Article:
I am trying to pass a combination of two user inputted values into a WHERE clause, using Python and PymySQL.

The code I have at the moment is:

sign_input = input("Please enter <, =, > for population check ")
Pop_Lim = input("Please input a number for population parameter ")

Where_Limit = sign_input +" "+ Pop_Lim

conn = psq.connect("localhost","root","root","City",cursorclass=psq.cursors.DictCursor)

query = "SELECT * FROM city Where Population %s"

with conn:
    cursor = conn.cursor()
    cursor.execute(query, Where_Limit)
    city = cursor.fetchall()
    for row in city:
        print(row["ID"], row["Name"]," :   ",row["CountryCode"]," :   ",row["District"]," :   ",row["Population"])     # insert spacers for legibility purposes

The error says I suggests that there is a problem with the Where_Limit variable.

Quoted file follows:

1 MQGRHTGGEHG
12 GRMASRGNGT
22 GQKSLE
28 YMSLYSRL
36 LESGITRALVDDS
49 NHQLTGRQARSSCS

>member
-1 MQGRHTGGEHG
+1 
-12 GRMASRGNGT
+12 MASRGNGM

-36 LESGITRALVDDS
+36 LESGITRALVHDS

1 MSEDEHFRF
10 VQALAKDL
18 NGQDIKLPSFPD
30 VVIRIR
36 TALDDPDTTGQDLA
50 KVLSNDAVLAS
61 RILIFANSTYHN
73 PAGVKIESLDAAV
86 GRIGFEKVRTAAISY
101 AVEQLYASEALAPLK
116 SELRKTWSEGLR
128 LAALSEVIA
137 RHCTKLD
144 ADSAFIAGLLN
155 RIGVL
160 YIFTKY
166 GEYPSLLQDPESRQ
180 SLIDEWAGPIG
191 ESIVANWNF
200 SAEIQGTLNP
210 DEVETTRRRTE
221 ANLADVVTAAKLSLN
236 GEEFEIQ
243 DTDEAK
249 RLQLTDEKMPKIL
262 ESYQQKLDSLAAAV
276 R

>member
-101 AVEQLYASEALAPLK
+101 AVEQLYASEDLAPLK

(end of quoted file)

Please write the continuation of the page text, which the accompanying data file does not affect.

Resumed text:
Any suggestions on how to fix this, or pass a symbol and population variable to the Where function in the SQL command?

1 Answers

Solomon Ucko On Best Solutions

If that were allowed, it could be a security risk. First, make sure, on the server, if this is for a web server, that sign_input is one of <, =, and >. Then, you can either use string concatenation (query = "SELECT * FROM city Where Population " + sign_input + " %s") or a set of if/elif statements:

if sign_input == '<':
    query = "SELECT * FROM city Where Population < %s"
elif sign_input == '=':
    query = "SELECT * FROM city Where Population = %s"
elif sign_input == '>':
    query = "SELECT * FROM city Where Population > %s"

Concatenation is shorter and less repeticious, but it is easier to make sure the if/elif chain with constant strings is secure. It is also easier to use a different set of legal values for sign_input with the if/elif chain.